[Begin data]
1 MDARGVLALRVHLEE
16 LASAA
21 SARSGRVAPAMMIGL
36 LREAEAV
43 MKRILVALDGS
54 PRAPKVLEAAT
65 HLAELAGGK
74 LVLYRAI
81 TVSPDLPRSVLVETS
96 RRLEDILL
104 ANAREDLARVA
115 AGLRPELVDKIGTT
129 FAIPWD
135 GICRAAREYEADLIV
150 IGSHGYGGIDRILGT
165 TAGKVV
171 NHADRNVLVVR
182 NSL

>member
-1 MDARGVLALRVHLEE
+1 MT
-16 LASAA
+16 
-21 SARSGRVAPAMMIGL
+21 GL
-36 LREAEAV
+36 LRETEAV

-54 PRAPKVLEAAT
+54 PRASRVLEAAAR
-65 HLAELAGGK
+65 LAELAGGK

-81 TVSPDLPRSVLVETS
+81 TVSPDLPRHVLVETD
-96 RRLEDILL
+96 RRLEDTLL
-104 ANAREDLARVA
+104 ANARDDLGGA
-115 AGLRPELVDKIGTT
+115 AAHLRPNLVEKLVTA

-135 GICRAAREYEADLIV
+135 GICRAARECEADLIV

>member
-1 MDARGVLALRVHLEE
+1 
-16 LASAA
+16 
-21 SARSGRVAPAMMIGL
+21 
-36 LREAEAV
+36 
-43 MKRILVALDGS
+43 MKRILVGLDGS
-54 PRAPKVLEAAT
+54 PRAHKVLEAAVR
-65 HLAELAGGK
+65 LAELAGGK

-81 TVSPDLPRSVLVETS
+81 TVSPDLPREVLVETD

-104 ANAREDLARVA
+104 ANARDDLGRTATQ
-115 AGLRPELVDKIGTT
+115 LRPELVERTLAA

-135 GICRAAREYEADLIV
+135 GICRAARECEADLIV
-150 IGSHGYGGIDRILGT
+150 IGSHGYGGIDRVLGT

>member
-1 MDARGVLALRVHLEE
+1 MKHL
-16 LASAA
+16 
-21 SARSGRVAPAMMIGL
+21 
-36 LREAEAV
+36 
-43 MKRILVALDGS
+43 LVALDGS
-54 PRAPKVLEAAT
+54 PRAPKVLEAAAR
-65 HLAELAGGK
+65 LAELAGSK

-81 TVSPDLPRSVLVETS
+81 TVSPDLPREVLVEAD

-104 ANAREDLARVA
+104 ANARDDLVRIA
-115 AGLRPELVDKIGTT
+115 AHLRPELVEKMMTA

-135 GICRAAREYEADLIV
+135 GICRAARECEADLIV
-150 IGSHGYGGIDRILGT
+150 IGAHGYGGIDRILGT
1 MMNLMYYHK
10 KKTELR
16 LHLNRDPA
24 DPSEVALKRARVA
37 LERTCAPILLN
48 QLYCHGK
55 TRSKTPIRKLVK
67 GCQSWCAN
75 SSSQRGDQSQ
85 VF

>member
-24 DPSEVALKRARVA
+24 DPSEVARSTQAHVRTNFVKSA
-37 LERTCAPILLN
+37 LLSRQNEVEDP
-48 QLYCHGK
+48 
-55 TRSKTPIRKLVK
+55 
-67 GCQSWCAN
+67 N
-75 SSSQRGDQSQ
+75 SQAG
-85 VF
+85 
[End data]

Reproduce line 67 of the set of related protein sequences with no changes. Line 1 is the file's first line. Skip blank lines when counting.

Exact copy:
>member